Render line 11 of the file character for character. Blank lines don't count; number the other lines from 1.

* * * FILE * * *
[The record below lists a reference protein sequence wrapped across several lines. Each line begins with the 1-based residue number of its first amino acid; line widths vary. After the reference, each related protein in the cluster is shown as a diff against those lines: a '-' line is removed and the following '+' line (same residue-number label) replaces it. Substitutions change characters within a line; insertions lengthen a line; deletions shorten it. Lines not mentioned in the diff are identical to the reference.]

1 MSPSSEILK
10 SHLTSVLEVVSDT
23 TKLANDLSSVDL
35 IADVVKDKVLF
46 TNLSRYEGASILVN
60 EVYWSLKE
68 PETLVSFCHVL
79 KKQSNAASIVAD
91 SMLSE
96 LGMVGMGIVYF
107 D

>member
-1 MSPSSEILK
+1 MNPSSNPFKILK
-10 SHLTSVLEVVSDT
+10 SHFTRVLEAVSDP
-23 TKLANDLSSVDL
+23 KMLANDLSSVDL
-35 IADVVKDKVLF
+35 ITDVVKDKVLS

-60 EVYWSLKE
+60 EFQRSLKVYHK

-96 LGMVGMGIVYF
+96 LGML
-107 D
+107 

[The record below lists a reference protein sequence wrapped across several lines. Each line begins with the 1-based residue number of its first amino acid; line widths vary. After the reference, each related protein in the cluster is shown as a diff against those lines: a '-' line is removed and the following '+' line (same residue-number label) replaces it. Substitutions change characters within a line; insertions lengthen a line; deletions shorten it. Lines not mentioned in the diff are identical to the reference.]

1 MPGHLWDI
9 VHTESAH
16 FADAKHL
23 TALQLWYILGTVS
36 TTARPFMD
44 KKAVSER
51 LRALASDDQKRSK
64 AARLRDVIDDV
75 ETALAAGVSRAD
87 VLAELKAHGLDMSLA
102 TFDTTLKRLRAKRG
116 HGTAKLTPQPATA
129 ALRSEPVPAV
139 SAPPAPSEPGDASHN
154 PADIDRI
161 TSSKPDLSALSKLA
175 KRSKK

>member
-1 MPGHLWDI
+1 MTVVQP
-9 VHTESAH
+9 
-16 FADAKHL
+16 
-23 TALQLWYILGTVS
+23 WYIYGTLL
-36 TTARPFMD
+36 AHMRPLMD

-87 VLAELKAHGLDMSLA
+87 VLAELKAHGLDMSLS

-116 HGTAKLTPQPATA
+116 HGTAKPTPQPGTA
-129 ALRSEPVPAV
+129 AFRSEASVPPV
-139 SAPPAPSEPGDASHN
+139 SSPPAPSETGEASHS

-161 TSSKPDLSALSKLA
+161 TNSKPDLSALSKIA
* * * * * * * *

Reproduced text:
96 LGMVGMGIVYF